Camulodunum - The 'Fortress of the War God Camulos' - became the capital of Roman Britain. Archaeological excavations over many years have revealed a town of importance and sophistication; a consumer society catered for by mass-production and international trade.
The Roman town was home to 3 theatres, more than any other in Britain, as well as the only Roman chariot-racing Circus on the island. There were also at least 8 temples built, public water supply for the town, over 40 pottery kilns, glass and metal manufacturers and a major industrial complex. Large town houses have been uncovered with under floor heating and many fine decorated mosaic floors.
Come and discover Camulodonum, the oldest recorded town in Britain; or as it is known today: Colchester.
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The Roman Invasion
The Emperor Claudius spent just sixteen days in Britain, long enough to lead his troops into Camulodunum and receive the submission of several British kings. The Roman army then built a legionary fortress on the highest ground inside Camulodunum, the site of the present town centre.
By AD49 the fortress at Camulodunum had been turned into a civilian settlement named Colonia Claudia after the Emperor, and this became the first capital of the new Roman province of Britannia.
The colonia was populated mainly by retired soldiers, whose role was to spread Roman civilisation and keep an eye on the natives. Many of the military buildings were retained and converted, but the legionary defences were dismantled, leaving the town fatally unprotected. Large public buildings were constructed, including a theatre and a senate house. The grandest building of all was the Temple of Claudius, built to worship the Emperor after his death in AD54, when he was made a God.
The Boudican Revolt
The Boudican Revolt
Colchester Castle stands on the foundations of the Temple of Claudius, and the foundations can be visited on guided tours which take place daily at Colchester Castle.
Roman Colchester was virtually destroyed a few years after it was founded. In AD60 Queen Boudica of the Iceni, led a major rebellion against the Roman rulers who submitted to Claudius in AD43. After his death the Romans assaulted his widow Boudica and her daughters, refusing to accept the women as the king's heirs.
A revolt erupted and Boudica led her followers against Camulodunum, the Roman capital. Here the Iceni joined forces with the Trinovantes to attack and burn the undefended town. Those who survived retreated to the town's largest building. The Temple of Claudius, but they could only hold out for a couple of days. The Temple, which had been paid for through local taxes and built with slave labour of the Britons, was a focus of hatred. It was burnt and all the defenders slaughtered.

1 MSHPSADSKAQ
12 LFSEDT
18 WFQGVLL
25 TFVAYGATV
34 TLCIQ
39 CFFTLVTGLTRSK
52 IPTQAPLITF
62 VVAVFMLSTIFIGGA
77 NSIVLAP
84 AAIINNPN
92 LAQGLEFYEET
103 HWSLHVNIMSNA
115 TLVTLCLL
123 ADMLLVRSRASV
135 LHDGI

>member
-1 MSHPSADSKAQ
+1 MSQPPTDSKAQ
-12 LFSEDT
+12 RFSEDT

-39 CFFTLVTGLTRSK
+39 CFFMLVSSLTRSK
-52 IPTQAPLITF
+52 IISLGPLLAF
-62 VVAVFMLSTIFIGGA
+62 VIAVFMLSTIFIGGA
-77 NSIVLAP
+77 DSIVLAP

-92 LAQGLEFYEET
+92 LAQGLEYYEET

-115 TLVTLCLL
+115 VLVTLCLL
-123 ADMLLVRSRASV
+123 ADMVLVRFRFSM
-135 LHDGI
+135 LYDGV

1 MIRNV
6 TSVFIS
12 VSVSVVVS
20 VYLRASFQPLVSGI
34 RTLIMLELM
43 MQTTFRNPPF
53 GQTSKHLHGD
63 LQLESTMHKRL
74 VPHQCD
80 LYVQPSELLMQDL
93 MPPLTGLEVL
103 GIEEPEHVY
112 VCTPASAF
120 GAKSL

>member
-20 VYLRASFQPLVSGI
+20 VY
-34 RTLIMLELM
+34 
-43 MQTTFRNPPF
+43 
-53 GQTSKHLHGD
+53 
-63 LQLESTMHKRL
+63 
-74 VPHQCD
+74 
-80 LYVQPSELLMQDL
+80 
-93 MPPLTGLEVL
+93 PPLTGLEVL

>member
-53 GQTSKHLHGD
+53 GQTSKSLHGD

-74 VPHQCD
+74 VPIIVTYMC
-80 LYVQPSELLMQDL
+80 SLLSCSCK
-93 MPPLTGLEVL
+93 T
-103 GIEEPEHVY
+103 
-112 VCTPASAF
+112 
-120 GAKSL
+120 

Colchester was quickly rebuilt but this time the town was enclosed by a substantial defensive wall. Some two thirds of the wall still stand today and is the oldest town wall in Britain. A particular section of interest is Balkerne Gate, the original main entrance to the town.
The Gosbecks site is located on the south-western edge of Colchester as it is known today. Gosbecks was Cunobelin's (referred to as the King of Britons) royal seat at Camulodunum. After the Roman invasion, Gosbecks was allowed to continue as a flourishing native centre, watched over firstly by a Roman fort which could house 500 soliers. Nearby the largest of the five known Roman theatres in Britain was built, with seating up to 5000 people. There was also an impressive Romano-Celtic temple complex.
The discovery of the finest bronze figure from Roman Britain, nearby what is now the Mercury Theatre, shows that even native religion was becoming Romanised. Gosbecks can be visited as it being preserved as an Archaeological Park, and its various historic features are explained on site.
Visit Roman Colchester today
Colchester's amazing Roman past continues to be uncovered. In 2004, the only Roman Circus in Britain was discovered to the south of the town, and is now open to the public as a museum.
In 2014, the Colchester Archaeological Trust unearthed a hoard of Roman silver and gold jewellery and coins, now on display in Colchester Castle Museum alongside a wealth of Roman Artefacts. Daily Guided Tours of the Castle will also show you the foundations of the Roman Temple of Claudius, and a recent discovery of the Temple's arcade in front of Colchester Castle is soon to put on public display.
On the edge of the main cemetery, at Butt Road, the earliest known Christian Church in Britain, dating from the 4th Century, has been uncovered. The foundations are on display next to the police station, with an interpretation board for visitors.
The Visitor Information Centre run regular Guided Tours of Colchester, which will take you on a walk through Colchester's history.
Colchester Castle is the largest Norman Keep in Europe. Constructed on the foundations of the Temple of Claudius. The Castle Museum today reveals many fascinating layers of history to visitors.
The Colchester Roman circus (chariot-racing arena) was discovered in 2005. It was built in the early 2nd century AD and seems to have been in use for about 150 years. It is the only known Roman circus in Britain.
The remains of the Roman theatre in the town centre can best be seen in Maidenburgh Street in the Dutch Quarter. Look for the darker paving in the road showing the outline of the theatre's walls.
Colchester's Roman Wall is the oldest and longest surviving town wall in Britain.
The Archaeological Park is one of the most significant Iron Age and Roman sites in the country. Enjoy a walk and discover the highlights of the site with the interpretation boards around the Park.